Bigg Boss has been one of the most popular reality TV franchises over the last two decades. Ever since its inception in 2006, the show has maintained a good hold over the TRP charts, even being an essential part of this time of the year for many. But despite a dedicated core audience, the show is falling far short of the phenomenon that it used to be. Its viewership is dropping to a new low every season. Now, come Bigg Boss 16, we hardly see any buzz around it, hinting at another lacklustre season of the show. Whatever noise is there is for the wrong reasons — the participation of MeToo-accused Sajid Khan in the Bigg Boss house.
But why is Bigg Boss no longer the gift that kept on giving for so many years? Why has it become so easy to ignore, even for someone who watched it as a guilty pleasure? What has changed, especially in the last two seasons? After one of the most successful seasons in Bigg Boss 13 that featured Sidharth Shukla and Shehnaaz Gill (though one can argue over that being hyped too), the following two seasons (Bigg Boss 14 and 15) hit an all-time low. All that the makers could do to salvage themselves was bring in the previous contestants. Familiarity, however, breeds contempt as the makers found out. Tejasswi Prakash and Karan Kundrra in Bigg Boss 15. (Photo: Voot)Also read |Bigg Boss 16 fans irked with Sajid Khan entering the Salman Khan show, call Shehnaaz Gill’s support for him ‘lowest point’ of episode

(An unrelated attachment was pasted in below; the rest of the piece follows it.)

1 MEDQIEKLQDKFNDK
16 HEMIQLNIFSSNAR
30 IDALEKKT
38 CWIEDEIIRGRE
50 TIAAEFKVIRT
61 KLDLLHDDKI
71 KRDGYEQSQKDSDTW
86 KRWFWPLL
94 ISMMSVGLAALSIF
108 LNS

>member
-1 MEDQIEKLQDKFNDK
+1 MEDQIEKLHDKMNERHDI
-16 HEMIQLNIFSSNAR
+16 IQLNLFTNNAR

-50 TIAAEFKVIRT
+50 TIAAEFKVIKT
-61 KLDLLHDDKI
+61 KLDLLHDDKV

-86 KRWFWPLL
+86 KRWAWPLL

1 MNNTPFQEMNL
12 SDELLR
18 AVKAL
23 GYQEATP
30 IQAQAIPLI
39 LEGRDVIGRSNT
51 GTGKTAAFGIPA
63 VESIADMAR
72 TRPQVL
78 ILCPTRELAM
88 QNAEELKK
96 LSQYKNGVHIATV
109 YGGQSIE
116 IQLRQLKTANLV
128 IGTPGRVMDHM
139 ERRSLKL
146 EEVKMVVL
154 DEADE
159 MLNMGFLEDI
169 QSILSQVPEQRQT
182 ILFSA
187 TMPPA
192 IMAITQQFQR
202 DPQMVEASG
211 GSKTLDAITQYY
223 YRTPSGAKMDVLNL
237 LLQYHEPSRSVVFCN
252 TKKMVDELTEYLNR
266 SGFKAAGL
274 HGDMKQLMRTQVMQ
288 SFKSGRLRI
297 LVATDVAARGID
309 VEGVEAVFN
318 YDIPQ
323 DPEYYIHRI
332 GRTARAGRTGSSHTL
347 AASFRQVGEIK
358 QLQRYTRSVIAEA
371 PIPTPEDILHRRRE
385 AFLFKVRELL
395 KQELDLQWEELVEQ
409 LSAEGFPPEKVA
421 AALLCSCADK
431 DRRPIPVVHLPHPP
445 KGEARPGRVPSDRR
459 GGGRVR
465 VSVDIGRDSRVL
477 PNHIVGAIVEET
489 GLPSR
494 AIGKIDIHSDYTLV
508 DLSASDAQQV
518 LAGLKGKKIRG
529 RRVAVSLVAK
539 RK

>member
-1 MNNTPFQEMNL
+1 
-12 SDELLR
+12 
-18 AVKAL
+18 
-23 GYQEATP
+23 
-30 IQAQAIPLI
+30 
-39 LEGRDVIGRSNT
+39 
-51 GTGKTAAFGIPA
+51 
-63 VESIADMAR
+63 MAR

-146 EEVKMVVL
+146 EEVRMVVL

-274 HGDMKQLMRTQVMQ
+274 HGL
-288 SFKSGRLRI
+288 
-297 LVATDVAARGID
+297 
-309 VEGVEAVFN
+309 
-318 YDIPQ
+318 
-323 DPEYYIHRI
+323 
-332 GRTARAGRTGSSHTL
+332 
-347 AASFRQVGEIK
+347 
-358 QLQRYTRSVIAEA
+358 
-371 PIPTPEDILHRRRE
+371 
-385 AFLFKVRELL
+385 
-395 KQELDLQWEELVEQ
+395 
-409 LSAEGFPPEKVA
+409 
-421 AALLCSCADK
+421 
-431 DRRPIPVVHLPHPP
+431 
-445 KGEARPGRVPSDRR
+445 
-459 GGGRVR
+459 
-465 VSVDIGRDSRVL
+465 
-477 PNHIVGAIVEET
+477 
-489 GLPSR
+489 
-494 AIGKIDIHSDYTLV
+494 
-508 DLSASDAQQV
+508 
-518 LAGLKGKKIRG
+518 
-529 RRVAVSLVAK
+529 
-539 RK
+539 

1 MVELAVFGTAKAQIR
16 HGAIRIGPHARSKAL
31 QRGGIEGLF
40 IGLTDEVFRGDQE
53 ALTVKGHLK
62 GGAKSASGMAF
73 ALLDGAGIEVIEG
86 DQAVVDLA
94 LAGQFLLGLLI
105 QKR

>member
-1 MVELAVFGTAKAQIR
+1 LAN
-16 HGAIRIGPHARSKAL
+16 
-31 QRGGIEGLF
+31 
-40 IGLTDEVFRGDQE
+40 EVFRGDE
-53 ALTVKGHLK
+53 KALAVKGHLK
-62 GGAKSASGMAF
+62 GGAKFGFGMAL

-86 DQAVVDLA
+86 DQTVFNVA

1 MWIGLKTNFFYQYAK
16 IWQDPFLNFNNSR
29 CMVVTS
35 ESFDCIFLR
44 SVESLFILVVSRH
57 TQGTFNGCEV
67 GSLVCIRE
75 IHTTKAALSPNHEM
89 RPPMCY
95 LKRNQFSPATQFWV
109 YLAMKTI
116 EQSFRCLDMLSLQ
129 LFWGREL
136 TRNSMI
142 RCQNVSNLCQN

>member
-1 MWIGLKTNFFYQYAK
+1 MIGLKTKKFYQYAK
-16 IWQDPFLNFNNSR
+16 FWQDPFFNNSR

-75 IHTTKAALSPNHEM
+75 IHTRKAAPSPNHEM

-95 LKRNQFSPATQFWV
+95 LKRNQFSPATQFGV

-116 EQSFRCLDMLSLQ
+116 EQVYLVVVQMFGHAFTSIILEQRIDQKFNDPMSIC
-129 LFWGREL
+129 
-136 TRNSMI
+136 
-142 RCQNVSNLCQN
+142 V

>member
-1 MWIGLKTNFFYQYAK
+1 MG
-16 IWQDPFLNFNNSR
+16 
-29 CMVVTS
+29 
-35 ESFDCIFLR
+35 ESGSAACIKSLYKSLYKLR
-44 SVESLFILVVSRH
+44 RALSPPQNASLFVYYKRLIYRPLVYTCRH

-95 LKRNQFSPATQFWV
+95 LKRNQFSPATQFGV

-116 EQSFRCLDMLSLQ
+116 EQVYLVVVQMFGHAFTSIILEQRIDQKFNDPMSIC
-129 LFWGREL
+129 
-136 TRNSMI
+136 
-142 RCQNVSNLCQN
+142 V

The strong PR game of contestants and favouritism on part of the makers
Now, in the 16th season, the majority of the contestants that we see in the house are the faces of Colors TV: Nimrit Kaur Ahluwalia (Choti Sardarni), Ankit Gupta and Priyanka Chahar Choudhary (Udaariyaan), Gautam Vig (Pinjara Khubsurti Ka), Tina Dutta and Sreejita De (Uttaran), and Shalin Bhanot (Ram Siya Ke Luv Kush). There is no name in the house so popular to intrigue the viewers, which was the case in the initial seasons. Neither is there anyone who doesn’t come with the perpetual weight of “log kya kahenge”.
Today, complete PR machinery works towards making a contestant trend on social media. Ultimately, the one who trends more, gets to spend more time inside the house, and the one who doesn’t, is out, irrespective of what the audience wants. Imagine if Rakhi Sawant, Rahul Mahajan, Karishma Tanna, Shweta Tiwari, Tanishaa Mukherjee or Gautam Gulati had been image-conscious and had hired PR firms to whitewash their behaviour inside the house, would Bigg Boss be as much fun as it was?
Would someone like a Manveer Gurjar even survive, let alone win, Bigg Boss in the current setup? Shamita Shetty and Raqesh Bapat in Bigg Boss 15.
Now, more than what happens inside the Bigg Boss house, what matters is what is happening on social media. So, we should probably just sign in to Twitter to ‘rig the game’ instead of heading to Voot/Colors to catch up to all the drama.